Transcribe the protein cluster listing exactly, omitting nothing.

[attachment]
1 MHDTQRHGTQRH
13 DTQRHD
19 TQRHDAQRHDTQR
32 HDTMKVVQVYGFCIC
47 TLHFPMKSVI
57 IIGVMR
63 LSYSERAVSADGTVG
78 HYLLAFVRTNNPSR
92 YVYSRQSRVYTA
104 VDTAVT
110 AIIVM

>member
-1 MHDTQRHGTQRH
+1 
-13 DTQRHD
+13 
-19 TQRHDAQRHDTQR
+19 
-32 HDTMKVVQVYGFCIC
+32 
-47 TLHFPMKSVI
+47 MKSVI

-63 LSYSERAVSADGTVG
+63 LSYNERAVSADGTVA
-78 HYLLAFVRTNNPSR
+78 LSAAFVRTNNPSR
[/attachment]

1 MHDTQRHGTQRH
13 DTQRHD
19 TQRHDAQRHDTQR
32 HDTMKVVQVYGFCIC
47 TLHFPMKSVI
57 IIGVMR
63 LSYSERAVSADGTVG
78 HYLLAFVRTNNPSR
92 YVYSRQSRVYTA
104 VDTAVT
110 AIIVM

>member
-1 MHDTQRHGTQRH
+1 
-13 DTQRHD
+13 
-19 TQRHDAQRHDTQR
+19 
-32 HDTMKVVQVYGFCIC
+32 
-47 TLHFPMKSVI
+47 MKSVI

-63 LSYSERAVSADGTVG
+63 LSYNERAVSADGTVA
-78 HYLLAFVRTNNPSR
+78 LSAAFVRTNNPSR